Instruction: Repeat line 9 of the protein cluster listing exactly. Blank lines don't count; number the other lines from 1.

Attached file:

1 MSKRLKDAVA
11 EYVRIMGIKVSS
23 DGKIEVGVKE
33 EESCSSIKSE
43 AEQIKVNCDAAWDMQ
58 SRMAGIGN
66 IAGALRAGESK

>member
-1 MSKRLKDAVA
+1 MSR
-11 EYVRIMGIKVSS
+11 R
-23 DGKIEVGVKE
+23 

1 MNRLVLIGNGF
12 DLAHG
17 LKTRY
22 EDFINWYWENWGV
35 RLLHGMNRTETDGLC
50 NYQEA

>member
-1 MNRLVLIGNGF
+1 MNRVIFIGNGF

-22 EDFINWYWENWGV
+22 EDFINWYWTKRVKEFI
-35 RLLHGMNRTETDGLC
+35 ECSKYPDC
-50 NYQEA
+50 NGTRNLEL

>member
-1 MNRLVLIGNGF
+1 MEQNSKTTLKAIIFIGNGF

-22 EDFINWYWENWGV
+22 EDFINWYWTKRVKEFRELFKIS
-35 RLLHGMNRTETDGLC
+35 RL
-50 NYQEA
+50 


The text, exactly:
-1 MSKRLKDAVA